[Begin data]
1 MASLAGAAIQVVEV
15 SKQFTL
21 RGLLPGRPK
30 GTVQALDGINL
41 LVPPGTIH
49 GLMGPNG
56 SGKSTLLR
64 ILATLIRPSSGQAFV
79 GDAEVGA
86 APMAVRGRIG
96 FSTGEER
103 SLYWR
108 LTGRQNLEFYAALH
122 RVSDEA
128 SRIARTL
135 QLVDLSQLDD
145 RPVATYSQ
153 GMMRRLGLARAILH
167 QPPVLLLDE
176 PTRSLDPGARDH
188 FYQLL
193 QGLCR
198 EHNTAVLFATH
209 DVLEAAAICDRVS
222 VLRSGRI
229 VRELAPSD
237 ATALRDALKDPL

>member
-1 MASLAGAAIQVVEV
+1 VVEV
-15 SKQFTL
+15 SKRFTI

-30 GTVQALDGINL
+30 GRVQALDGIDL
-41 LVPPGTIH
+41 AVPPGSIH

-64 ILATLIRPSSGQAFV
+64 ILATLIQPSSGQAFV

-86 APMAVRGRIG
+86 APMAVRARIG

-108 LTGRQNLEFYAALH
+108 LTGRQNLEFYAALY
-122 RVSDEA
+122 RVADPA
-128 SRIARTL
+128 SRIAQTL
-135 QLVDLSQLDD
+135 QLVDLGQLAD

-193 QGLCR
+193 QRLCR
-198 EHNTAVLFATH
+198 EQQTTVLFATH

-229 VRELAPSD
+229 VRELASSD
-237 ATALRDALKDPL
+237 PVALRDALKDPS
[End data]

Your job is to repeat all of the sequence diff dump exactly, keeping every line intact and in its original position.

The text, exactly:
1 MASLAGAAIQVVEV
15 SKQFTL
21 RGLLPGRPK
30 GTVQALDGINL
41 LVPPGTIH
49 GLMGPNG
56 SGKSTLLR
64 ILATLIRPSSGQAFV
79 GDAEVGA
86 APMAVRGRIG
96 FSTGEER
103 SLYWR
108 LTGRQNLEFYAALH
122 RVSDEA
128 SRIARTL
135 QLVDLSQLDD
145 RPVATYSQ
153 GMMRRLGLARAILH
167 QPPVLLLDE
176 PTRSLDPGARDH
188 FYQLL
193 QGLCR
198 EHNTAVLFATH
209 DVLEAAAICDRVS
222 VLRSGRI
229 VRELAPSD
237 ATALRDALKDPL

>member
-1 MASLAGAAIQVVEV
+1 VVEV
-15 SKQFTL
+15 SKRFTI

-30 GTVQALDGINL
+30 GRVQALDGIDL
-41 LVPPGTIH
+41 AVPPGSIH

-64 ILATLIRPSSGQAFV
+64 ILATLIQPSSGQAFV

-86 APMAVRGRIG
+86 APMAVRARIG

-108 LTGRQNLEFYAALH
+108 LTGRQNLEFYAALY
-122 RVSDEA
+122 RVADPA
-128 SRIARTL
+128 SRIAQTL
-135 QLVDLSQLDD
+135 QLVDLGQLAD

-193 QGLCR
+193 QRLCR
-198 EHNTAVLFATH
+198 EQQTTVLFATH

-229 VRELAPSD
+229 VRELASSD
-237 ATALRDALKDPL
+237 PVALRDALKDPS